One of the biggest problems with this sharp rise in binge drinking—with all its associated serious risks to health, as well as risks of personal injury or the infliction of injury on someone else—is that looking for help often trails behind the behavior. As binge drinking has spiked—again, dramatically more among women than men—recognition of the problem and looking for help has trailed behind. This is no big shock to professionals in the field.
The increase in binge drinking doesn’t surprise Terri Fukagawa, clinical director of the New Life Recovery Centers in San Jose, California, where 15 of her 24 treatment beds are filled with clients primarily addicted to alcohol. She said she’s seen more people seeking treatment for alcoholism in the past four years.
Still, she noted, « there are a lot of people still out there needing treatment, but they won’t come in unless they have a consequence like losing a job or [getting] a DUI. They think they have control over it. »
The study by IHME notes that surprisingly, some of the spike in binge drinking may be driven not by poverty or difficulty in finding work, but by relative affluence. After all, binge drinking is much more likely to occur in younger people, and if you look at locations where the biggest spikes can be seen, it seems that an influx of affluent young people in high stress jobs—especially in the tech sector in places like San Francisco—may do a great deal to drive the increase in binge drinking.
There’s a lot of talk about how changes in social norms might drive an increase in binge drinking, especially among women. What that means seems to be most relevant in upper income brackets. The study that’s sparked all the renewed interest in binge drinking among women mentions specifically that where there’s relative affluence, there’s more money to drink to excess, and that women in traditionally hard-partying environments, like tech startups, may be especially vulnerable. Long hours, and decompressing after work over a few (or more than a few) drinks with co-workers, keeps both men and women out late and looking more than ever to shed some anxiety over drinks—but this easily becomes habitual, perhaps cripplingly so.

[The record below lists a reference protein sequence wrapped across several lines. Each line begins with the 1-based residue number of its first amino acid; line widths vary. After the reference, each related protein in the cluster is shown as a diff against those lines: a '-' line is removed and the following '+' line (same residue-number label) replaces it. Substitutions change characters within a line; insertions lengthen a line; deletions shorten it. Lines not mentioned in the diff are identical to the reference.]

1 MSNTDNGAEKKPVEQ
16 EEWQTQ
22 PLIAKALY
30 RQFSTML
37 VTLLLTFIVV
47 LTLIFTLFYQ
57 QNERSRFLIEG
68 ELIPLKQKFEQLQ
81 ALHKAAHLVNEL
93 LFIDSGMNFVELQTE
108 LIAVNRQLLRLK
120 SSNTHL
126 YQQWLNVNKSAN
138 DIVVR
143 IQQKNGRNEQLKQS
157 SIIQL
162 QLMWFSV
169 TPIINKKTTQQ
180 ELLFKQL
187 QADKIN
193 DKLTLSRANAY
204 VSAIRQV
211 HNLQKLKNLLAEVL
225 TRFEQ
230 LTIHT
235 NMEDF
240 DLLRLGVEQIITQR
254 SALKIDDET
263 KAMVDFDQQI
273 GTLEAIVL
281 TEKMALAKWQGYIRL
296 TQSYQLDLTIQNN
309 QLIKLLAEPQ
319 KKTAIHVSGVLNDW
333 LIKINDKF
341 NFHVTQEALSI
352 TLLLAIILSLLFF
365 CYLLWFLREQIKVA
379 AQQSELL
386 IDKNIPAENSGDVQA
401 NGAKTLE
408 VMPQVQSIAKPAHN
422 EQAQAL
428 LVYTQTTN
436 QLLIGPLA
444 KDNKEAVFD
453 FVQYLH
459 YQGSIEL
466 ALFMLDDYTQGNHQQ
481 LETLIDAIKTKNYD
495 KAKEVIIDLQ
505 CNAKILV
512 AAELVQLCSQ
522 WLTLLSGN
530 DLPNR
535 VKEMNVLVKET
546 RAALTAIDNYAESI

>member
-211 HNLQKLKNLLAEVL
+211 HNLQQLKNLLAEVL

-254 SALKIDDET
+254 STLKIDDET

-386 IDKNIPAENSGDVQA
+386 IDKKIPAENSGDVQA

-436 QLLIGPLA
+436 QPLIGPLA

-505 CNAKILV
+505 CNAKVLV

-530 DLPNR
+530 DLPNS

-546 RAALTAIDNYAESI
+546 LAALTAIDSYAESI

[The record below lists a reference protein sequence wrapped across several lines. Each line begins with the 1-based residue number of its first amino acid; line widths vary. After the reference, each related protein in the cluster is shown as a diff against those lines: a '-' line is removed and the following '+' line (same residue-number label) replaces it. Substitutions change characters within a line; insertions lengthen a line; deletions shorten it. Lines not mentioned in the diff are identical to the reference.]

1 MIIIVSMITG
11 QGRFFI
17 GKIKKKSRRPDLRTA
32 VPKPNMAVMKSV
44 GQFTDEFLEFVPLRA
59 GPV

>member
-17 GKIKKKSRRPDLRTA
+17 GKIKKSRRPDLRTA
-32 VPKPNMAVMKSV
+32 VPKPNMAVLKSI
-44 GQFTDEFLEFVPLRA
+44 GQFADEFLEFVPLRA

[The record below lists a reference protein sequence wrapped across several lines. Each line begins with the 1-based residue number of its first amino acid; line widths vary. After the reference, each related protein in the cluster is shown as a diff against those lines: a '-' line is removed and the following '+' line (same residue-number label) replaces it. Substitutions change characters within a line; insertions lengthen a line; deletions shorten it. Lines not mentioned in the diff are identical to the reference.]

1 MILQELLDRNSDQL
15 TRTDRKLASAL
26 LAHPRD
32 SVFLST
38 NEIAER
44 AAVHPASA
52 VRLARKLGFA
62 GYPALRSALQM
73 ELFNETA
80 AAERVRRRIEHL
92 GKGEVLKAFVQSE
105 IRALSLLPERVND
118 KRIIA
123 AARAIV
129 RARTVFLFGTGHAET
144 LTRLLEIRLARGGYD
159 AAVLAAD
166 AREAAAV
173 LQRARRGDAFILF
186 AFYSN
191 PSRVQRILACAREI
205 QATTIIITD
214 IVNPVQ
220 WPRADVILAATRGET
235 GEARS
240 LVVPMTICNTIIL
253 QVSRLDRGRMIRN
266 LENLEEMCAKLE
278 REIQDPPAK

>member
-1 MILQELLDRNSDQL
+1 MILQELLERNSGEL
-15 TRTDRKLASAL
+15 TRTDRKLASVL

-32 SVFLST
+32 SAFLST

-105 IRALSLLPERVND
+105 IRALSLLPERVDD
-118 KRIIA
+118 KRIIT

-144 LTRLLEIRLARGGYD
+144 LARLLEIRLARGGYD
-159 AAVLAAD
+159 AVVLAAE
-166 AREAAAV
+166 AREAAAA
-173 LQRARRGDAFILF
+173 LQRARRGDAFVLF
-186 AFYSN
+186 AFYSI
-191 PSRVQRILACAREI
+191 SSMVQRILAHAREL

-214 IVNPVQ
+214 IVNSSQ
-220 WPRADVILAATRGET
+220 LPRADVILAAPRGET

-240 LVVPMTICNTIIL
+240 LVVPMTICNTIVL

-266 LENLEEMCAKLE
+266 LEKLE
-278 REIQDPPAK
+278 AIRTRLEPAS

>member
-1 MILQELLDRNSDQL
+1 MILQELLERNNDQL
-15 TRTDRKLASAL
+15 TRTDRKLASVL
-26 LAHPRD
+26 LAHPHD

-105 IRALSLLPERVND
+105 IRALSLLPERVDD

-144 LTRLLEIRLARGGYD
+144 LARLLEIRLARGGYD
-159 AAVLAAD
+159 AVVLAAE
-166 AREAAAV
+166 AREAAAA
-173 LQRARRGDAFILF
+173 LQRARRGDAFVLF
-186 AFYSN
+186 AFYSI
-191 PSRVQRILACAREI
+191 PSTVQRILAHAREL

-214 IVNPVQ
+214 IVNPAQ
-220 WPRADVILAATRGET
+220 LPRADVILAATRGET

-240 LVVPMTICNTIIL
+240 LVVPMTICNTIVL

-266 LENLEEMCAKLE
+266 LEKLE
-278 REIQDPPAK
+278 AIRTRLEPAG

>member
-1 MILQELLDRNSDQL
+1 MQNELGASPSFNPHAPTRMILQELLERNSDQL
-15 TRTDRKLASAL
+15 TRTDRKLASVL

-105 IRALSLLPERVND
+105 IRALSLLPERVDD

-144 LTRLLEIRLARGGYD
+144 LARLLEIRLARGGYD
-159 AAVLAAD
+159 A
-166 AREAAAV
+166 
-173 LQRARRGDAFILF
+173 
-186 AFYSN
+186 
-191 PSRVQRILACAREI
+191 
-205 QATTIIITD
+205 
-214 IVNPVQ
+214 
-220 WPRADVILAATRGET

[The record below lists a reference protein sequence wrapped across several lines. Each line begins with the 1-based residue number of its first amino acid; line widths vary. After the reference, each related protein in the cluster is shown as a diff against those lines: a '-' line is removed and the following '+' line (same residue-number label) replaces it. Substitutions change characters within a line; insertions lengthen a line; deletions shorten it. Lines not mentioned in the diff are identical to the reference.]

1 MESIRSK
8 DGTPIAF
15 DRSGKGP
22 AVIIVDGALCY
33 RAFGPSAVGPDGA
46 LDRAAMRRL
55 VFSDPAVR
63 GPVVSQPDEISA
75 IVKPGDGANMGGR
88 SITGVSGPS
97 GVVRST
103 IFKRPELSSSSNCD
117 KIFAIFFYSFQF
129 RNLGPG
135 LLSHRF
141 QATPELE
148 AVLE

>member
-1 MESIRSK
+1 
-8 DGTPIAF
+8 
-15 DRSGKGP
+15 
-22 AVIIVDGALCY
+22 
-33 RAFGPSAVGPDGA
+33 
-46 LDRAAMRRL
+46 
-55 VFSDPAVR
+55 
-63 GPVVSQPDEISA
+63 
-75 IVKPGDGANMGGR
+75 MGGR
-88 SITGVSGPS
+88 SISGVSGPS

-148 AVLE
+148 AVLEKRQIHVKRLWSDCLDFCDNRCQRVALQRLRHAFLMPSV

Kaiser Health News says: “Young people are more likely to binge drink, and affluent people have the money to drink more. So the influx of wealthy professionals in cities like San Francisco, San Jose and Oakland—many in hard-working, hard-partying tech jobs—may have helped spur significant spikes in drinking rates in the Bay Area and similar communities, experts said.”
At the same time, though, at the lower end of the economic food chain, the contraction in the economy, the continued challenges of finding work and caring for one’s family, and other factors may have made those who don’t work for glamorous tech startups more vulnerable as well.
Where were the highest rates of binge drinking reported? While there were major spikes in places like Oakland and San Francisco—driven, so the data says, by an influx of young people into relatively high pay but also high stress jobs—the single county that reported the highest levels of binge drinking in the entire U.S. wasn’t in some tech enclave, but in Wisconsin. Specifically, Menominee County, Wisconsin.
Menominee County has a population of around 5,000 people, and it is a Native American reservation largely populated by members of the Menominee tribe. Here, we see not affluent techies, but members of a marginalized ethnic and social community, for whom binge drinking likely represents what it does for affluent techies in San Francisco or Oakland: an escape.
But the underlying tale remains the same: life can be hard, and drinking can take the edge off. Though the particulars are important, so is understanding that women face special challenges that mount even as greater presence in the workplace, and greater opportunities, present themselves.